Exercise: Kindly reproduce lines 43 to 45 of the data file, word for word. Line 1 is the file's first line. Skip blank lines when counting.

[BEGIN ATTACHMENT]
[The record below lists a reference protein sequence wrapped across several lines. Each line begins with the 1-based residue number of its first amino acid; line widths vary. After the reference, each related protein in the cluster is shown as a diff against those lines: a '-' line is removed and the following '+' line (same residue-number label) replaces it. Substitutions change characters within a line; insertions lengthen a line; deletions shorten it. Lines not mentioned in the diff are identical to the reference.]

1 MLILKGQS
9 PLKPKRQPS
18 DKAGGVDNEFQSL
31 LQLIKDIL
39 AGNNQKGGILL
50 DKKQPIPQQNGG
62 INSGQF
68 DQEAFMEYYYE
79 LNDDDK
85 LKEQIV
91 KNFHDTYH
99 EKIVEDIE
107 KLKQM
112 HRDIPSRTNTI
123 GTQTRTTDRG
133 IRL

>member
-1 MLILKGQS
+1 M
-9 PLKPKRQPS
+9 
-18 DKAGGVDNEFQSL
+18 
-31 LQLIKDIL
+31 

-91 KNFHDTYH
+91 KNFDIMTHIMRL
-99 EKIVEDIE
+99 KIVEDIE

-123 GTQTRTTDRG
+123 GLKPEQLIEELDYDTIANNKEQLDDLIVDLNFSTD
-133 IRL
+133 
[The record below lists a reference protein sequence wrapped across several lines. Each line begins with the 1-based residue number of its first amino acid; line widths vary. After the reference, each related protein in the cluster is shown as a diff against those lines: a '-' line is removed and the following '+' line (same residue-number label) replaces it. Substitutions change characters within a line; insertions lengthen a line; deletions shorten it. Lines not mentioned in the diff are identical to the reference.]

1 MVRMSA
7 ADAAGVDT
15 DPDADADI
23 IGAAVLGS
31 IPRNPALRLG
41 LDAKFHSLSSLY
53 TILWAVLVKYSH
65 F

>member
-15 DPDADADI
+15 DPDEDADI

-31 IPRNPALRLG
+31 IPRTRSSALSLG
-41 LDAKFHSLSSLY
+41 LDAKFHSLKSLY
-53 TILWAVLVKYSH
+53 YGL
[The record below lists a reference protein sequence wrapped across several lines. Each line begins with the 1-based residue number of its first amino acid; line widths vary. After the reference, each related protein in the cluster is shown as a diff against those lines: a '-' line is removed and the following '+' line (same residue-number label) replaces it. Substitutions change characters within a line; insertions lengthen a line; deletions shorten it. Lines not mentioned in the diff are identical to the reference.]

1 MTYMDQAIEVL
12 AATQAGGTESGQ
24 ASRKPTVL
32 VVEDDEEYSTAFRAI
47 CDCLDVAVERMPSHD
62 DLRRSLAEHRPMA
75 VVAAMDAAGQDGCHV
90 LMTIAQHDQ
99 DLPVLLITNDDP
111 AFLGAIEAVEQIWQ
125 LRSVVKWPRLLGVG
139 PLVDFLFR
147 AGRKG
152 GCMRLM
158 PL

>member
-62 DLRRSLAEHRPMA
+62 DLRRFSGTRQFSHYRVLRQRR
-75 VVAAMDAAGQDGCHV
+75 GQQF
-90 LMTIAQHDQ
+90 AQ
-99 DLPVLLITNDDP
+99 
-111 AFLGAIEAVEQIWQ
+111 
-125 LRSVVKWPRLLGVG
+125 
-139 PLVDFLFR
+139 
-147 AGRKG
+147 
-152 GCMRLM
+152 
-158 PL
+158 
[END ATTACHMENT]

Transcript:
65 F

>member
-15 DPDADADI